|Received:||3/31/2004 10:28:15 PM|
|Agency:||Federal Trade Commission|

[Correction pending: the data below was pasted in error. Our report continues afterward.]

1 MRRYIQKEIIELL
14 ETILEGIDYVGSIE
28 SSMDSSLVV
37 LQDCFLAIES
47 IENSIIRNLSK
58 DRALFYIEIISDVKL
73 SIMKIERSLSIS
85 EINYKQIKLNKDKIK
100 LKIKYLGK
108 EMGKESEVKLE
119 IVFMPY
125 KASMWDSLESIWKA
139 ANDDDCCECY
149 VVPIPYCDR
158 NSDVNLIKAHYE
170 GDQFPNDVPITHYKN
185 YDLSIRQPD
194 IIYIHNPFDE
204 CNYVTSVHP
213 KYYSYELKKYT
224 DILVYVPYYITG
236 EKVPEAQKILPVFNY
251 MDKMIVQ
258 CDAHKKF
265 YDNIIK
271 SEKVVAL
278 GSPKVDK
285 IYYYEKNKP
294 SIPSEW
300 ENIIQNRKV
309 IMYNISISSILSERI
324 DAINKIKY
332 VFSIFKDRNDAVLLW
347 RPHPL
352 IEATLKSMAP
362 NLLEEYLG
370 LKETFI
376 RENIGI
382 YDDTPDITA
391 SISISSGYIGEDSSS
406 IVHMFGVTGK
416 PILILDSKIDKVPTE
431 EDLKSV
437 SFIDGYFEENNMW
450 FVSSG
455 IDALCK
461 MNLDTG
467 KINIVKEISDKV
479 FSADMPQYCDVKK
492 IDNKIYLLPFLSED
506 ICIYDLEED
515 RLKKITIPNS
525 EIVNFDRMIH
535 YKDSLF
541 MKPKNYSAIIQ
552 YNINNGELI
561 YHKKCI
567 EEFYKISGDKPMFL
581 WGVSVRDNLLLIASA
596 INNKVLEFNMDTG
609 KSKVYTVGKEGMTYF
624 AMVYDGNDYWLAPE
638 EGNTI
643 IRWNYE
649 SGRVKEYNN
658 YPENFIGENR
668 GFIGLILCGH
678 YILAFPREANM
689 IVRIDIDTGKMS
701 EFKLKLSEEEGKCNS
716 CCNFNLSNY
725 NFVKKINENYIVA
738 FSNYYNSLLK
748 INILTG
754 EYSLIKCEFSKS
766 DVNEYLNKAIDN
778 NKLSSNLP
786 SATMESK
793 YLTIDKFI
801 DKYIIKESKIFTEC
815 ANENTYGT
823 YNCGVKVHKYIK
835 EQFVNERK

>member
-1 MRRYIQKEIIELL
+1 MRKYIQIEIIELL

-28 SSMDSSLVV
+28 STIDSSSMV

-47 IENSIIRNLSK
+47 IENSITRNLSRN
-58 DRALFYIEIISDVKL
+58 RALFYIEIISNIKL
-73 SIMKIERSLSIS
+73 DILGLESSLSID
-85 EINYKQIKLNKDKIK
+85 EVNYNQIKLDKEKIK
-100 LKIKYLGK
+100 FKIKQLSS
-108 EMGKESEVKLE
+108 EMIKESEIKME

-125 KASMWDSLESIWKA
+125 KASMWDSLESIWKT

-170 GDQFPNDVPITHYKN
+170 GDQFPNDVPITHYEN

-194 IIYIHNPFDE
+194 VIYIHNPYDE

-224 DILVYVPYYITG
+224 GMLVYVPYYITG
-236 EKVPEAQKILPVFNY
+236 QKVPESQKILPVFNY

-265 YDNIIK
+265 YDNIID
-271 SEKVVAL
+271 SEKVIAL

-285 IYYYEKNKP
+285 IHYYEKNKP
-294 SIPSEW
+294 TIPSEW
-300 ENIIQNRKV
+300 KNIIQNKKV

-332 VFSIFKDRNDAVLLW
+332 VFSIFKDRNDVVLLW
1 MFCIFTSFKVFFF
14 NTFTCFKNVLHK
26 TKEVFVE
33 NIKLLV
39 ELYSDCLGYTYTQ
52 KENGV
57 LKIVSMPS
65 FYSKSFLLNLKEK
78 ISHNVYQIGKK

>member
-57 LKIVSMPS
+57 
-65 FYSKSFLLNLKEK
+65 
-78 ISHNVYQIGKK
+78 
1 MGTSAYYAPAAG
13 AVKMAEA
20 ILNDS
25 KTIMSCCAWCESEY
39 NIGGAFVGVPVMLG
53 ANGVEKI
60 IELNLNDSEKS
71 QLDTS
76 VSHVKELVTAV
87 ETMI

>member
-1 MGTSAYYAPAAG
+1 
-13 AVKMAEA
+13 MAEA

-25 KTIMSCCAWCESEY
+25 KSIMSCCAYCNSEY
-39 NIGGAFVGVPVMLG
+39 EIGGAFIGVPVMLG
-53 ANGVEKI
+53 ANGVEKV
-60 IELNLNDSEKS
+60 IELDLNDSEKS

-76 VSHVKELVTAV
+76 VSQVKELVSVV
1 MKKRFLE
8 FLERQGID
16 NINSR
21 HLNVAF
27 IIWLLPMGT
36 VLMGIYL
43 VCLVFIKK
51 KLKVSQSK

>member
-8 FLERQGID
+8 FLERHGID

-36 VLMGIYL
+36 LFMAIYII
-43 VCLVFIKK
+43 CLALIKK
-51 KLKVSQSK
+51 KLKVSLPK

I find some of the above questions confusing (as in what are you driving at??) I'll try to comment later. Tonight, I'll just comment on the DNER. I believe a DNER will be useless unless it allows for domain opt-out. It is too easily abused if it is available only for individual addresses. Ultimately, registries (e-mail and telephone) should go away. Preferences should be built right into the system. For e-mail, the user would specify willingness (or not) to receive various classes of e-mail to his/her e-mail system. An arriving e-mail would identify itself as commercial and if it failed the tests, would be rejected. For telephone, a few bits could be allocated for each number to indicate preferences. Commercial calls would be in some way tagged and again rejected if the recipient's preferences deny them access. Doing away with the registries eliminates the whole add/remove delay issue. The recipients intent comes into force the instant it is expressed. This is where we should be going. AND FWIW, I believe CAN-SPAM is a disaster, because it is opt-out legislation. The FTC should do everything it can to minimize the damage. How can e-commerce flourish if consumers are afraid to give out their e-mail addresses??